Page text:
(To be clear, the things you’d do differently is when not stopping sexual assault and then allowing the assaulter to hurt more people after you give him a glowing job recommendation.)
Blackhawks player Patrick Kane did the same. While Kane stipulated that removing Bowman and MacIsaac was “necessary,” he had to praise Bowman as “a great man who did a lot of things for me personally.”
Kane went on to say he “wish he knew more” and “could have done something to help” [Beach], whom Kane had not yet reached out to. Kane’s statement was transparently self-serving, couching every statement in his supposed (and contested) ignorance, offering himself absolution while also calling Stan Bowman — who put and knowingly kept Aldrich in a position of power — “great” because Bowman did nice things for Kane.
In pro hockey, these transactional relationships exist to excuse people of having any moral backbone. It bores an empathy gap into everyone’s chests just big enough that you can hide a serial rapist inside.
But these are just quotes. In a world with any meaningful consequences, all these words would mean little because action would rule the day. Chicago’s senior leadership would be removed from the authority they abused, and the team would forfeit its 2010 title. The consequences of putting a game above having the slightest shred of human decency would mean that those leaders and that team don’t deserve to hold game’s championship.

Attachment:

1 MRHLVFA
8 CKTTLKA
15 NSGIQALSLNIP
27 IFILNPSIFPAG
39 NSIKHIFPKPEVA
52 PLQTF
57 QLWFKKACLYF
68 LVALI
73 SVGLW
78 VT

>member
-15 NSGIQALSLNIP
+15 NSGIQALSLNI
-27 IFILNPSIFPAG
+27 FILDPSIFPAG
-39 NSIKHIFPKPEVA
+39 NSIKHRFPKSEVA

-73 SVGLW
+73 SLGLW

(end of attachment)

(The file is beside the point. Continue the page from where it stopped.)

But hockey is not a moral universe; it’s a business. They’ve got Gary Bettman in charge, the consummate businessman. And now he’s the ultimate arbiter or responsibility. But Bettman’s job as chairman is just to deliver profits to the board. That’s it. Were he ever to violate his duties in some brief moment of moral clarity, he would be dismissed. Today, Bettman’s job is just to contain the damage: throw Bowman out but keep Cheveldayoff safe. Support crossing out Aldrich’s name, but take it no farther. The NHL needs to get back to making money. It’s grotesque.
You all deserve so much better than the NHL.
If you are having a tough time for any reason, here are some resources:
RAINN hotline: 1-800-656-4673
DC Rape Crisis Center hotline: 202-333-7273
National Suicide Prevention Lifeline: 1-800-273-8255